please help me ID this if incorrect
Palythoa

11/09/02:  I rewired the VHO lighting to accept three 4' bulbs, added a nice 48" PFO reflector, and installed two 6500K Philips daylight bulbs from Home Depot ($4.67 each!), and one URI actinic bulb. The tank is much brighter, at 330w of light.

11/15/02:  Added one pound of Kent's Phosphate Sponge to the two canister filters. After 48 hours, phosphates dropped from 2.0ppm to .25ppm!  -- Much to my surprise, the Royal Gamma has been healing well, and comes out to feed with the rest of the fish. It is very timid, and darts back to a place of protection. I'm not sure if that is this fish's natural inclination, or if it was so harrassed in the past that it is simply scared all the time.

 

Give glue 24 hours to cure...

11/17/02:  I added a 14 gal sump/refugium to the system. Using an overflow box, water drains quickly into this converted wet/dry filtration system. It came with a downdraft protein skimmer chamber; I installed a Rio600 venturi pump. It has begun to skim nicely, although I actually inserted the bubble chamber upside down, giving the bubbles more distance to rise. The center section has sand and the heater, and the return area holds a Mag5 pump that has been throttled back a little. To avoid any potential leaks, I put a piece of semi-rigid insulating foam under the acrylic tank to relieve any pressure points. The porous foam block (on the left) was added to prevent microbubbles from returning to the tank, and to lessen the splashing sounds. I still need to add a light over the refugium area, and then add some macro algae.

The pictures may lead you to think there are many separate chambers, but that isn't the case:

  • The first chamber is the inlet, which also contains the protein skimmer. This chamber overflows to the next section....
  • The next partitian is 15" x 9", where the sandbed is and the macro algae will be. Putting the heater here gets it out of the display tank.
  • The final chamber is the return area (5" x 15"), where the return pump is, as well as my make-shift bubbletrap. Evaporation will be apparent, as the water in this final section will get lower and lower each day.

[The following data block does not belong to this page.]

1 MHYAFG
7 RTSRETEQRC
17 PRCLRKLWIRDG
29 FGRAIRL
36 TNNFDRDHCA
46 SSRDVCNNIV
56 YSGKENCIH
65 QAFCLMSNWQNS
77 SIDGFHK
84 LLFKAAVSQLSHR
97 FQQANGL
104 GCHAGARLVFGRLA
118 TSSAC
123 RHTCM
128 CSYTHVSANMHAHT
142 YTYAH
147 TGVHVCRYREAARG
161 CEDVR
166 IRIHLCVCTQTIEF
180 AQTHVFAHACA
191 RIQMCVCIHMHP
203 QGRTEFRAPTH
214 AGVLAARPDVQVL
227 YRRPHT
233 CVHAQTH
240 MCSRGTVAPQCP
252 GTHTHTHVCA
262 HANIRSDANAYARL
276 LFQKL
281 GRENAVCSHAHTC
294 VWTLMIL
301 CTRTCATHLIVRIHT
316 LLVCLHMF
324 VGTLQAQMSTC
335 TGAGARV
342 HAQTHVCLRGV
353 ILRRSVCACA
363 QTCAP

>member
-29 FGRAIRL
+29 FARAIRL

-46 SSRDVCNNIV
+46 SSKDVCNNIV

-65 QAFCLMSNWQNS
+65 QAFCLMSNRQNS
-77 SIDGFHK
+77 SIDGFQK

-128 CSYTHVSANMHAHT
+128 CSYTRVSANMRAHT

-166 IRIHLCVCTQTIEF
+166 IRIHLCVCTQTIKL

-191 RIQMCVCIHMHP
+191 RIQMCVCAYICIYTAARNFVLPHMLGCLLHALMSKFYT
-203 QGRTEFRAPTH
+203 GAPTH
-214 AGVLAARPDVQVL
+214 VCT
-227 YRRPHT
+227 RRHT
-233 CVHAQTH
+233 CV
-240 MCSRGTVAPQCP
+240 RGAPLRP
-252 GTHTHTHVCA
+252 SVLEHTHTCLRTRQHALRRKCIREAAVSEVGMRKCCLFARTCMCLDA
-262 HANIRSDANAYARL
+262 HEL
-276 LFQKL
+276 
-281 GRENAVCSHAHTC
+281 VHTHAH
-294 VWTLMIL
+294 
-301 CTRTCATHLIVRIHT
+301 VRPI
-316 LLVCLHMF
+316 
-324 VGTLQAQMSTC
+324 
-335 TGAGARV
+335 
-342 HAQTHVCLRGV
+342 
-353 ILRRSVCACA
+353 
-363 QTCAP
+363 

• I put a highwater mark on the front of the acrylic wall to help me prevent overfilling when topping off with fresh water. If it wasn't marked and the water level was too high, then when a power failure surely would occur, the extra water draining from the tank would overflow the sump.

 

 

 

Six Line Wrasse Target Mandarin
Six Line Wrasse
Target Mandarin

11/22/02:  I added a Six-Line Wrasse and a Target Mandarin today, hoping either or both of them might eat the flatworms in the tank. While doing a big water change today to reduce nitrates further, I siphoned out a couple hundred of these little reddish-brown creatures that are scattered all over the live rock. Both of the new fish are very small, about 3/4" long each.   Nitrates: 25   Phosphates: 0.2   dKH: 11   Ca: 400

11/26/02:  I may be reacting prematurely, but the tank appears to really be rebounding nicely. The temperature of the tank has dropped 2 degrees (78 F), the flatworms are less apparent, and the algae sheen on the glass is far less than it was when the nitrates and phosphates were higher. Both protein skimmers are pulling out skimmate daily, the one in the sump more effectively, in my opinion. The fish look healthier and more alert than ever, including the Coral Beauty and the Royal Gamma. And they are definitely becoming less camera-shy.

12/02/02:  I've had it!! I removed that piece of crap SeaClone from my tank. It did nothing beneficial, wasted power and probably added some heat to my tank via the pump. I installed an electronic Tunze powerhead that has a maximum flow rate of 700gph with a really cool pulse feature. This is what the tank looks like with it:

Tunze Electronic 7310/2 powerhead

 

Once this powerhead was added, I removed one of the Magnum 350 canister filters. Now the tank temperature ranges between 76 and 78 degrees. I have a 200w heater set aside for now, but the tank doesn't have a need for it yet.

 Aqua C EV-200 Protein Skimmer

12/07/02:  The yellow tang died today. I'm not sure what the cause was, but it never looked healthy or fat from the day I got the tank. I picked up a new protein skimmer that I'll be incorporating into the tank soon. (See: Right) It has been soaked in hot water and vinegar overnight, and looks brand new again. I'll make a small modification to raise the water outlet 3" higher. It runs with a single Mag 12 submersible pump.

1/23/03  In the past month and a half, very little has been done. Once a week, I siphon out whatever flatworms I can find. I made a little "vacuum cleaner" for this task that works nicely. Taking a 10" piece of rigid tubing, I heated the end and bent it on a 90° angle to fit into tight spots. On the other end, I attached a length of airline tubing, which runs down into a micromesh bag that is sitting in my sump. As I vacuum out the flatworms, they collect in the sack, and the water drains back into the sump. I can take my time as I do this and the water doesn't get wasted in the process. When I'm done, I take the sack out and rinse it in the sink. This has worked very well.